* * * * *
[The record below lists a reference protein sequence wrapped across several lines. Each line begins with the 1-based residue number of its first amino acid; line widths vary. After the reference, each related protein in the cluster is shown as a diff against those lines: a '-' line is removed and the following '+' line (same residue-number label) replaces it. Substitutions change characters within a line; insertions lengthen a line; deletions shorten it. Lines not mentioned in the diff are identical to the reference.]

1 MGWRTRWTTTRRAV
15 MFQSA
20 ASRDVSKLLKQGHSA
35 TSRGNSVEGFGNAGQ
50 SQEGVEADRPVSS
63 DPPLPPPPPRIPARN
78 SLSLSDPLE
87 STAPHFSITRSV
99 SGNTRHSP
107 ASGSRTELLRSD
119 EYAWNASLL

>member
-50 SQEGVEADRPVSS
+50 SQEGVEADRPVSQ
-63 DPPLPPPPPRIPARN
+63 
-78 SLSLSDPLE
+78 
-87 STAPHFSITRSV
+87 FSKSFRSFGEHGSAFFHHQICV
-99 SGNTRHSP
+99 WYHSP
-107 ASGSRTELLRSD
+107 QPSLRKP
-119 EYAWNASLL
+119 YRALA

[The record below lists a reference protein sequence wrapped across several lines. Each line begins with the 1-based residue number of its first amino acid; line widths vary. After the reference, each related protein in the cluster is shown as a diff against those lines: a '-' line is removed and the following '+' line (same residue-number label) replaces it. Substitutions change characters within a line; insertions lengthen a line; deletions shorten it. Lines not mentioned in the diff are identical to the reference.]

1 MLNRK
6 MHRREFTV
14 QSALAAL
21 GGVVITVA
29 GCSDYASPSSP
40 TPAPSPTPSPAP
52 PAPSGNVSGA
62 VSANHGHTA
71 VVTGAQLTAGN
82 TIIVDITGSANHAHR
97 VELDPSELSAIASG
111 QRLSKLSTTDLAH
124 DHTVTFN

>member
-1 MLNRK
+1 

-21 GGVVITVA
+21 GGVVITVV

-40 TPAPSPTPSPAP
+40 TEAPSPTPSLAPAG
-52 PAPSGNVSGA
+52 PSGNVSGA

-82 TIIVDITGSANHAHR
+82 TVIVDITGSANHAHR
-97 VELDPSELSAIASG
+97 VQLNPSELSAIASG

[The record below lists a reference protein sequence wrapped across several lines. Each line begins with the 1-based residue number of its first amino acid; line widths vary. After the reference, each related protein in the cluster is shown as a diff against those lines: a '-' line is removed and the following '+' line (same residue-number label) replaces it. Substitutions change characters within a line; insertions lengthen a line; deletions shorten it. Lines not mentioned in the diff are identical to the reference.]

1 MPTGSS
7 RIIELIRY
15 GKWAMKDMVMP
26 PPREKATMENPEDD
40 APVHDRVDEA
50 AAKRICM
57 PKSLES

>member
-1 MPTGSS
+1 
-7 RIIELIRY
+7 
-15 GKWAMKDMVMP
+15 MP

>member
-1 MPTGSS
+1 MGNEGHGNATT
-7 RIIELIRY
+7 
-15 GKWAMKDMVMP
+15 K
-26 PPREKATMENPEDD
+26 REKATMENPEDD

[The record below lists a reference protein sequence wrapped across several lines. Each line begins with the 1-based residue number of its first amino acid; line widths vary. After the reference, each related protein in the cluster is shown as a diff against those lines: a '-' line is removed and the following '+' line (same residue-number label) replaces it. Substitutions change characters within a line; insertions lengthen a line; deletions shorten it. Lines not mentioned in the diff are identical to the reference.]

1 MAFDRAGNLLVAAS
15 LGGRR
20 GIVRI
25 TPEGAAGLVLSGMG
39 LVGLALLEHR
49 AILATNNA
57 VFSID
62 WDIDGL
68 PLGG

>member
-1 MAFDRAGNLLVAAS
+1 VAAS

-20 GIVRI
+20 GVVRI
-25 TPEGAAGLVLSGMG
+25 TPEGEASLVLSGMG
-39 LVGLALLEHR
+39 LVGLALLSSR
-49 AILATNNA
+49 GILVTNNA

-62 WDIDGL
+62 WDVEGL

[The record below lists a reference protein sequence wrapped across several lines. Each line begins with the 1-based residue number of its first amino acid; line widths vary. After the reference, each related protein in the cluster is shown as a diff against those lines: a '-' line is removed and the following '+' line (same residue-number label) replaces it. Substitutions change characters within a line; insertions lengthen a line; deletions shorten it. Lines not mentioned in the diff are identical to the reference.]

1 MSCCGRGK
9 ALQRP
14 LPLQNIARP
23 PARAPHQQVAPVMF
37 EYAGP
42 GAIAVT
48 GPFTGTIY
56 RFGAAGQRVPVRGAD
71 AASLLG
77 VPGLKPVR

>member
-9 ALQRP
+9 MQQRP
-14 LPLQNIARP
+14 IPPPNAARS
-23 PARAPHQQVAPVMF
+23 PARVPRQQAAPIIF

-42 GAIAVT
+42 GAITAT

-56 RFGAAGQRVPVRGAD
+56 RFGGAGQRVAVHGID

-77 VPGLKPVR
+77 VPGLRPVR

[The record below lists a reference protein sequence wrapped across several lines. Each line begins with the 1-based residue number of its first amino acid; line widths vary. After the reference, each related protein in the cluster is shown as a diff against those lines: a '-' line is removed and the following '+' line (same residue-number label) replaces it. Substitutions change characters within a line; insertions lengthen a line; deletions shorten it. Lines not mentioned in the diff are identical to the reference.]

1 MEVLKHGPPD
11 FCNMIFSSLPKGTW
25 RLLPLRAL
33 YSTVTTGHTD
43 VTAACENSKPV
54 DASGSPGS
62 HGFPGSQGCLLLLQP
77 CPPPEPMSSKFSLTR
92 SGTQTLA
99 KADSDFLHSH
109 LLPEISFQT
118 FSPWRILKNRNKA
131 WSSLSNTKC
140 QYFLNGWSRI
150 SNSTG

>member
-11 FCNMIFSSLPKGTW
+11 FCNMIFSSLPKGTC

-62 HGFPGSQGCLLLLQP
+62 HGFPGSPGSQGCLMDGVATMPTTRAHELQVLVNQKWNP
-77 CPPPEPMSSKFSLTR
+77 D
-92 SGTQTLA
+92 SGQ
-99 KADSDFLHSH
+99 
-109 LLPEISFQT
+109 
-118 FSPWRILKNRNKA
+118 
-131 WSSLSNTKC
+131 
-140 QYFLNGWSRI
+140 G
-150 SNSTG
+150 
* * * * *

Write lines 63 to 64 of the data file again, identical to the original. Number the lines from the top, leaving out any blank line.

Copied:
>member
-1 MPTGSS